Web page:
Alumna builds career in global security

International experiences and DC program serve as base for world experience

In the fight against global security risks and threats, knowledge is the greatest ally. But discerning the key conflicts that could impact specific individuals and industries is a major challenge, one made all the more daunting when viewed across international borders.

Fortunately, there are specialists like UW alumna Helen Beckner. Since participating in the Wisconsin in Washington Program, Beckner has grown a strong career in global intelligence and risk consulting.

Helen Beckner
Helen Beckner

Most recently, Beckner has been a participant in the Alfa Fellowship Program, a distinguished international initiative run by Cultural Vistas, an organization recognized by the U.S. Department of State as an exchange visitor program sponsor. The fellowship provides 18 accomplished Americans, Britons, and Germans with the opportunity to receive intensive language training, attend professional seminars, and participate in high-level professional development assignments in Russia. Beckner’s assignment is at Control Risks, a political, security, and integrity risk consulting firm in Moscow.

Prior to participation in the Alfa Fellowship Program, Beckner served as an intelligence analyst for WorldAware, where she closely followed security risks and threats in Europe, Russia, and Central Asia. She utilized open source data and media to find information related to civil or political unrest, terrorism, crime, and environmental issues—anything that could impact the security of WorldAware’s clients.

“To be on top of these risks, we have to understand the current civil society climate in these countries and regions,” Beckner said. “Understanding politics is useful, but you are always questioning whether something such as new legislation will produce a visible impact that will impact the public or if the argument will stay in government.”

Beckner has always been interested in global issues. In high school she spent a summer in Spain. While at UW–Madison, she spent time teaching English in the Dominican Republic. So it was no surprise that Beckner, who majored in international studies and Spanish, decided to seek a global career.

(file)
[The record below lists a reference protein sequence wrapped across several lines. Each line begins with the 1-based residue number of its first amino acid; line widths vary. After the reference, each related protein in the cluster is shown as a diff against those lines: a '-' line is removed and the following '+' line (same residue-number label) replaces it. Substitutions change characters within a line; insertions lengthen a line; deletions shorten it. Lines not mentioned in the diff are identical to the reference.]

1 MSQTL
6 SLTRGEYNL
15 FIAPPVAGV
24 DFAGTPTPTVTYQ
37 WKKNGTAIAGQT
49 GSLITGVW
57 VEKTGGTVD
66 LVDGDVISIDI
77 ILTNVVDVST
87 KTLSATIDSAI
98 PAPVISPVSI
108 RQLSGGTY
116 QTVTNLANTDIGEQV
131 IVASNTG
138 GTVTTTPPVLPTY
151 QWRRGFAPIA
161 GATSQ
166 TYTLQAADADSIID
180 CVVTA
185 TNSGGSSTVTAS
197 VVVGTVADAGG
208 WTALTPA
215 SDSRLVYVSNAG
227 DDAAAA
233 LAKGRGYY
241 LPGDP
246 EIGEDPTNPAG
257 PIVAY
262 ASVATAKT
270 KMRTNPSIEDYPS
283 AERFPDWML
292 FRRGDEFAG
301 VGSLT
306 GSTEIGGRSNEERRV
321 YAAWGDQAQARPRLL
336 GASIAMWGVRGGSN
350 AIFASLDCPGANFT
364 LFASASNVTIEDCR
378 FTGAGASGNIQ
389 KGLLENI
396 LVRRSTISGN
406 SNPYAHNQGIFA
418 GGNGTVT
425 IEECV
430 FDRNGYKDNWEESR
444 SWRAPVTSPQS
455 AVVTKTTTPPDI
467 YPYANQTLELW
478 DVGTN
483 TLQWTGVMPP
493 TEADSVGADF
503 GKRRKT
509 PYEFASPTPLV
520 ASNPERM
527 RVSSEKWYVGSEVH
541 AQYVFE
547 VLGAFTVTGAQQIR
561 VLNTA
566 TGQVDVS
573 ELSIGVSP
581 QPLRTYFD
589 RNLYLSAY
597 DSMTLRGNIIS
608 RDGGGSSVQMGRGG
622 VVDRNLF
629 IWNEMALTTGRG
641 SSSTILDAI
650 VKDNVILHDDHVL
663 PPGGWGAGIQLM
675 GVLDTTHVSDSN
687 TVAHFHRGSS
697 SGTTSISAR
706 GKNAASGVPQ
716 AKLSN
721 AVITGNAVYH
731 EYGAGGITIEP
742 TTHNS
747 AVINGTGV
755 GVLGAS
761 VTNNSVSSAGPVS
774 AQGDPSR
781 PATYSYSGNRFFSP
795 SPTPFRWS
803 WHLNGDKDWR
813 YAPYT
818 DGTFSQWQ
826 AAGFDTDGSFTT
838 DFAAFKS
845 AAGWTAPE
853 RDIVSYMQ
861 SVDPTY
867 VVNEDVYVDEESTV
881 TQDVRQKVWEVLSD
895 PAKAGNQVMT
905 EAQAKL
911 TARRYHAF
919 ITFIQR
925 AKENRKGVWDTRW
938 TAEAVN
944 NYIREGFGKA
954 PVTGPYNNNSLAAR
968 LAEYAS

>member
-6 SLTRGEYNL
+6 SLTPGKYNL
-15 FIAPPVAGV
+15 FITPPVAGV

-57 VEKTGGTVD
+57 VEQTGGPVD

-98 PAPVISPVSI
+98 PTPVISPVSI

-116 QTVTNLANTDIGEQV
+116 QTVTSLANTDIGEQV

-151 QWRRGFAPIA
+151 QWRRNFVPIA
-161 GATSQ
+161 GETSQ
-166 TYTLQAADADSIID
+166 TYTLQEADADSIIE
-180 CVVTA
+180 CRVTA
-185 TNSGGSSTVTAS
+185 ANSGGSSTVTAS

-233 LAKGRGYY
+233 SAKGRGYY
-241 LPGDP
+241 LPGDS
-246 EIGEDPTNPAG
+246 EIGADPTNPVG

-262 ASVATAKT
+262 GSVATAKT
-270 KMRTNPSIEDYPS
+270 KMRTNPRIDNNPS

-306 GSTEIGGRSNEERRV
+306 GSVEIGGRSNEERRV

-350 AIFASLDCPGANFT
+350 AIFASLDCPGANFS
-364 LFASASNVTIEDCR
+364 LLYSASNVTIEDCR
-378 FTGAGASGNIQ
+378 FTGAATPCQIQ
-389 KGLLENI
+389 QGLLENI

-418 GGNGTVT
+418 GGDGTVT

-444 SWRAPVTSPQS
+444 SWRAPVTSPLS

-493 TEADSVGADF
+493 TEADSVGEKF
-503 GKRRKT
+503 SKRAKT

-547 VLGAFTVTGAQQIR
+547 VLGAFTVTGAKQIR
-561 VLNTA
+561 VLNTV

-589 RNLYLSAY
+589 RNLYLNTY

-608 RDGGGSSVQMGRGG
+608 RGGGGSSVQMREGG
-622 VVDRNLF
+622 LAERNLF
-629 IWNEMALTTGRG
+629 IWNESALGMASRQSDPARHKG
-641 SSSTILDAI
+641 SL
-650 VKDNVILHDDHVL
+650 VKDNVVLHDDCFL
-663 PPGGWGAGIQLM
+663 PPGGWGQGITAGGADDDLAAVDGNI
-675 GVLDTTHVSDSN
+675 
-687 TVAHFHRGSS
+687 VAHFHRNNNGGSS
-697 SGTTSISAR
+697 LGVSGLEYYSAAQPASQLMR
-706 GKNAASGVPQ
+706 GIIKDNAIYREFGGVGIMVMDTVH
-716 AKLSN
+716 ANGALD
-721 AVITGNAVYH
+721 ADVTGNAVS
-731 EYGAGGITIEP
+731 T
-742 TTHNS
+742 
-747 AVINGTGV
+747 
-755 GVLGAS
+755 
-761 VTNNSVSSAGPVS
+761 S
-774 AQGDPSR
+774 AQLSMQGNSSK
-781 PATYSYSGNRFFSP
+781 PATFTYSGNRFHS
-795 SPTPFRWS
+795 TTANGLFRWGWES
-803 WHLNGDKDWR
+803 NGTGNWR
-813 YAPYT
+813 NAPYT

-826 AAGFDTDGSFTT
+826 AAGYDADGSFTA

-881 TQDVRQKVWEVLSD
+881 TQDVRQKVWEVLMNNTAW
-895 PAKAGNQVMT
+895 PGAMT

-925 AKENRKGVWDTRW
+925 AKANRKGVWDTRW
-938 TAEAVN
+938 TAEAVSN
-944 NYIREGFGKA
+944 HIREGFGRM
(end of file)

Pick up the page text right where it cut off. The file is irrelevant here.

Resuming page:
“I always thought of myself as becoming involved in international affairs, so I wanted to gain experience through a specialized program,” Beckner said. “I was born in DC, so I know trying to go out on your own and get internships can be difficult. Having a reputable program and people who coordinate these internships can really help.”

Beckner took part in the Wisconsin in Washington, D.C. Internship Program in fall 2012. The program allowed her to take courses matched to her academic interests, while also growing her professional portfolio.

“The seminar courses were really helpful,” Beckner said. “There were very interesting speakers who talked about issues they had expertise in as well as the structure of the organization they belonged to. They gave us a preview of what it is like to work at the organization and how to get involved. We weren’t just becoming involved in political issues or issues in international affairs, we were also learning about what you can do with this degree while meeting people with those backgrounds.”

Beckner’s internship was at National Defense University (NDU), a higher education institution funded by the Department of Defense that educates and develops national security leaders. While interning for NDU’s Center for Hemispheric Defense Studies–Central South America Unit, Beckner assisted regional experts in developing presentations, gathering data, and conducting research. She would also do daily monitoring of news sources and make lists of top stories that seemed critical to a region. Her supervisor provided feedback on how to analyze this information and discern what was relevant, and what was not.

Following graduation, Beckner volunteered for the Peace Corps, eventually serving in Georgia. While she was waiting for her service to begin, she utilized her experience to secure a part-time analyst position at iJet International (former name of WorldAware). Beckner would continue to on with iJet and WorldAware after her service in Peace Corps, even while enrolled at The London School of Economics and Political Science in the European studies master’s program.

Beckner continues to draw from her experiences in the Wisconsin in Washington, D.C. Internship Program and also maintains her personal drive that has pushed her to take part in new international experiences.

She advises future participants in the Wisconsin in Washington Program to take an active role in finding their internship to give the best chance that it will connect them to a path that will be useful on their academic and professional paths.

“Research places where you really want to work,” Beckner said. “Don’t just leave it up to the placement committee. If you do the research, you can write it into your personal statement and you will also gain a better understanding of your ideal work situation. Also, reach out to personal contacts, they can be very helpful in gathering information.”